The proposed development on Third Street that would be home to a revamped Star Cinema.

Significant developments Sidney to get more public scrutiny

Council approves recommendations from community group

Developers with what the Town of Sidney deems ‘significant’ building proposals will be encouraged to hold public information meetings before bringing their plans to town hall.

Councillors this week voted to formalize what only a few developers have been doing — holding community meetings to gauge people’s reactions to large projects before starting an official application process with the municipality. Most recently, proponents of the Cameo development at the corner of Third Street and Sidney Avenue (involving Star Cinema) held public open houses about their plans. As well, the company looking at redeveloping the Cedarwood Inn on Lochside Drive in Sidney, held a pubic meeting on their plans for multiple six-storey buildings.

The changes to the Town’s policy comes after the Sidney Community Association gave the municipality a list of ideas in the wake of increased resident angst over growth issues.

RELATED: Public invited to weigh in on Star Cinema proposal.

RELATED: Six stories a non-starter at Sidney’s Cedarwood Inn site.

Now, under new rules that will be written into Sidney’s development permit guide, companies looking to make significant changes to a property would be asked to take their plan to the public. It’s only a recommendation, noted staff in a report to council, citing the difficulty the Town would have enforcing it.

Other changes to the municipal bylaw on land use procedures include: increasing the mail-out notification radius from 75 metres to 100 for proposed zoning and official community plan amendments; adding a notice of new (major) development application step in the downtown commercial core; increasing fees associated with public hearings – including advertising; and posting more information on the town’s website.

All notices of new development applications will be posted to the Town’s website, expanding their existing notices web page.

As for the designation “significant development proposals,” that would apply to new buildings or major renovations (regardless of the number of storeys) in the Town’s main commercial zones, bounded by Sidney Avenue and James White Boulevard in the north, Oakville Avenue to the south, the waterfront in the east and the portion of Victoria Airport Authority land in the west that is being eyed for the proposed Sidney Crossing commercial development. The latter project, staff note, is under the jurisdiction of the Airport Authority, not the Town.

This designation does not apply to areas of Town zoned for multi-family residential homes.

The recommendations passed unanimously, but Councillor Tim Chad warned council that such changes will add workload to municipal staff, and that could mean Sidney needs more staff to keep up — and that would means more tax dollars to pay for them.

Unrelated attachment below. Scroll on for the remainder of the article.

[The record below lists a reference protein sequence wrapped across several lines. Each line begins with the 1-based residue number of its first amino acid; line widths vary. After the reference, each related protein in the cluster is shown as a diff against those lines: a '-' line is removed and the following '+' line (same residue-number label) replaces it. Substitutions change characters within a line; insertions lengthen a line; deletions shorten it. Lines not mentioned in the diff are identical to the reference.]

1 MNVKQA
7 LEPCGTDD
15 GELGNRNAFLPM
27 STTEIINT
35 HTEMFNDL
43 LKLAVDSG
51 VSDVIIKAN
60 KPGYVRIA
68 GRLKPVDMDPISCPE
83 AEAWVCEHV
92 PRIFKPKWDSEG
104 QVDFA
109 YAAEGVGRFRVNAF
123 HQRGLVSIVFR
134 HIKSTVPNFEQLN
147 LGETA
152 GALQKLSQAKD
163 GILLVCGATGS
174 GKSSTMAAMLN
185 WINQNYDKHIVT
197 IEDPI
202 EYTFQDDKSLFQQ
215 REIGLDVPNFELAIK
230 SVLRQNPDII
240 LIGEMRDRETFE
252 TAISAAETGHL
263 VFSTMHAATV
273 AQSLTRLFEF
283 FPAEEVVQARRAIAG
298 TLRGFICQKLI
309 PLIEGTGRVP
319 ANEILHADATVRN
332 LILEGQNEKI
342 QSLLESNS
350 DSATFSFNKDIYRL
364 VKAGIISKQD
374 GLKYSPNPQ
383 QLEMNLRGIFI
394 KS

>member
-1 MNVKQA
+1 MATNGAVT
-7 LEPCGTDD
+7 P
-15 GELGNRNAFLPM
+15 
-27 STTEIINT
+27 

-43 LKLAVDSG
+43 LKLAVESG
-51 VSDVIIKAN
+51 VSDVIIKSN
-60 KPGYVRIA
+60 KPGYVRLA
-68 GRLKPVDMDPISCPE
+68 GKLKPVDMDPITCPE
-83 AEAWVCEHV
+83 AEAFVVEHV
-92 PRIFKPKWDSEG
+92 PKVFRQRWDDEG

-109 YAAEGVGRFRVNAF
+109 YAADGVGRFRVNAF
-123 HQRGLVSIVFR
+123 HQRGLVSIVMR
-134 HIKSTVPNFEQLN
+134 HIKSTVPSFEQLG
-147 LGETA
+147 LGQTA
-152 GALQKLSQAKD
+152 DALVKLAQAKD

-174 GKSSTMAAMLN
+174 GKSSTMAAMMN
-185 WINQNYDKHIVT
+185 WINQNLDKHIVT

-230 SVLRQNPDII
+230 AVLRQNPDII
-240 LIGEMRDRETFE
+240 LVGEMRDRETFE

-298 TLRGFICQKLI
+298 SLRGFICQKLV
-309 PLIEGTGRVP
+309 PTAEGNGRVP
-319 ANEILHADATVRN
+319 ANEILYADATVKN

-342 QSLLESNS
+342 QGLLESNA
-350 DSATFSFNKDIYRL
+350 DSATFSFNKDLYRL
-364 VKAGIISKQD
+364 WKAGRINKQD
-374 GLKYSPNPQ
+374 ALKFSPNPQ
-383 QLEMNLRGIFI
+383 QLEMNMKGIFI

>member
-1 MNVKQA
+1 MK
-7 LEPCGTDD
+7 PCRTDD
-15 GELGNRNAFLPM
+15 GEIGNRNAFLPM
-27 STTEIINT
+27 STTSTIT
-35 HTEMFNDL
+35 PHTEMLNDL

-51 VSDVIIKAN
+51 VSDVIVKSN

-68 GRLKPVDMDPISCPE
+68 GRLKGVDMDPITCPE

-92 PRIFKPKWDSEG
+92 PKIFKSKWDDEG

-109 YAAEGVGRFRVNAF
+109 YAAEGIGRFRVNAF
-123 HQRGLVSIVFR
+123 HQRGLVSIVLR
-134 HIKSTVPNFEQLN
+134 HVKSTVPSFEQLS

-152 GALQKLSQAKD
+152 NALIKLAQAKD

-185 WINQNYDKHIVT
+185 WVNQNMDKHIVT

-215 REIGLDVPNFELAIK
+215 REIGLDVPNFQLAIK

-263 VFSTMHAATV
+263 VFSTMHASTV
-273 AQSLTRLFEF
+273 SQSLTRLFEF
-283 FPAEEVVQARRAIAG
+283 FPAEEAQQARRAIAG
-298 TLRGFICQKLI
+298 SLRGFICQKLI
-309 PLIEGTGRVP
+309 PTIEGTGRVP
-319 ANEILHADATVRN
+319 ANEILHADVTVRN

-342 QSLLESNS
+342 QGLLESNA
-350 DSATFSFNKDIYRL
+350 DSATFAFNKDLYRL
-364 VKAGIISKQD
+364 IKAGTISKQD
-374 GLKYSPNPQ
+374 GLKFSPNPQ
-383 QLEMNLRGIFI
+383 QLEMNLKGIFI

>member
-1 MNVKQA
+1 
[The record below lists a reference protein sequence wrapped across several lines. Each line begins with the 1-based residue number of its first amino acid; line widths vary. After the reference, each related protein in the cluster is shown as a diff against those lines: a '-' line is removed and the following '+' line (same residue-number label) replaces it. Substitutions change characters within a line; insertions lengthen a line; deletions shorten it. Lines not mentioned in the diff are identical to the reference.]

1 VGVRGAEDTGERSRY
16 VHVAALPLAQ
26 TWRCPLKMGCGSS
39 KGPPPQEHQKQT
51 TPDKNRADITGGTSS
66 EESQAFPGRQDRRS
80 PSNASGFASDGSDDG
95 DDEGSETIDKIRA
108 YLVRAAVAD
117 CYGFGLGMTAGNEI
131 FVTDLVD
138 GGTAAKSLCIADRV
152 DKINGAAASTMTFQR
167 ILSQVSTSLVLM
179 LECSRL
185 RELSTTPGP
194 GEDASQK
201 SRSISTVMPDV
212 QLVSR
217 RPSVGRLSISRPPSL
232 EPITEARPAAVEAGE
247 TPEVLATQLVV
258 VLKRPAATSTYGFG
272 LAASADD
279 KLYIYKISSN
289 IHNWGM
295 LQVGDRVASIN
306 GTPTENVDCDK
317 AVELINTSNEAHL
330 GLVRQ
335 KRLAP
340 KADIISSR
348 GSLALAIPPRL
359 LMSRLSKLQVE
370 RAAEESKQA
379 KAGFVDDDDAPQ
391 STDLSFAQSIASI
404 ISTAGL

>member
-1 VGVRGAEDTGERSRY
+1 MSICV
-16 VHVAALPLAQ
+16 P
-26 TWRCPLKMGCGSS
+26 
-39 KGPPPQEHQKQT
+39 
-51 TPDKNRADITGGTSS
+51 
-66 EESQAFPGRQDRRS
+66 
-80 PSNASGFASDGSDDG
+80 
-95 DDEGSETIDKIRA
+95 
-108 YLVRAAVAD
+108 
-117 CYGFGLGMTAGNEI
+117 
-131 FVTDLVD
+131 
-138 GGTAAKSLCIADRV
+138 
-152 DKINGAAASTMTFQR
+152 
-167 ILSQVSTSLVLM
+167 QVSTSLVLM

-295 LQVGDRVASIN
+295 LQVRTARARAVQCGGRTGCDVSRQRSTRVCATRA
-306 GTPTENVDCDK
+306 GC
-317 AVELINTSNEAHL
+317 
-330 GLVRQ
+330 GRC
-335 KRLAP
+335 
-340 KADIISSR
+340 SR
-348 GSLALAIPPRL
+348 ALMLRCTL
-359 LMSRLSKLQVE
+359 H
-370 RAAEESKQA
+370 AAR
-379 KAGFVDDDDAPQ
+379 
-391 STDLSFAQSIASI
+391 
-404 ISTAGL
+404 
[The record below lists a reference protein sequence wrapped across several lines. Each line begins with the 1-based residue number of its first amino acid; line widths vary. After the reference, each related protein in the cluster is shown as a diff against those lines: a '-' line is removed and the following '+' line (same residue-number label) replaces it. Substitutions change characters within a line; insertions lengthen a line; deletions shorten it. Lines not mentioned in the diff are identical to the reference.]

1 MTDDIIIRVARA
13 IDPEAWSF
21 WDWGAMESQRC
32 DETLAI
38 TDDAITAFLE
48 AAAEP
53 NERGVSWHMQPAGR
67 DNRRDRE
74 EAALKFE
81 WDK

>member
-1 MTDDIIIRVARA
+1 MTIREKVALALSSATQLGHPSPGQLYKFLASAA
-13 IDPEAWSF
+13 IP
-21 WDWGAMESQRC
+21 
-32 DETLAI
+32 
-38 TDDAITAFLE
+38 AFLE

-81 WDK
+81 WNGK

editor@peninsulanewsreview.com

Like us on Facebook and follow us on Twitter

 

Significant projects policy changes are including within the red and purple zoning areas of downtown Sidney. (Town of Sidney)

Just Posted

Heritage Fair at Ecole Willows

Research involved accessing primary research sources from Oak Bay Archives

Oak Bay celebrates Willows’ trusted and loved crossing guard

Margaret Hill showered with love on her 70th birthday

Cops corral pig on the loose in Cordova Bay

Pig was trotting towards Pat Bay Highway from Cordova Ridge

Celebrate Earth Day with Surfrider

Beach cleanup and social gathering Sunday at Clover Point

BCSPCA’s proposed limits on chickens go too far: urban food advocate

Capping the number of hens at 12 an unnecessary solution, Aaren Topley tells Victoria council

Party send-off for The Nose Knows

Controversial art on its way to public exhibition in Palm Springs, California

Spring Home Show this weekend in Colwood

West Shore Parks and Recreation will be transformed to showcase everything home related

Unions set for national strike against CP Rail

Locomotive engineers, conductors and signals specialists seeking new collective agreements.

B.C. woman known to hitchhike around province missing

Aislynn Hanson, 18, last seen April 13; known to travel throughout B.C. by hitchhiking

B.C. court relies on Facebook to track down missing defendant

A court in Princeton, B.C. relied on Facebook to track down a B.C. missing his court date

Accused in B.C. school stabbing found unfit to stand trial

Decision will put hold on upcoming trial for Gabriel Klein

Producer, DJ Avicii found dead at 28

Swedish-born artist Tim Bergling, was found in Muscat, Oman

Updated: Cars lined up around the block as gas hits 109.9 in B.C. city

The gas wars continue in Vernon, B.C. with prices as low as $109.9 in North Okanagan

Trudeau ends 3-country tour with global reputation, alliances intact

Prime Minister Justin Trudeau finds footing on the world stage after China and India controversies

Most Read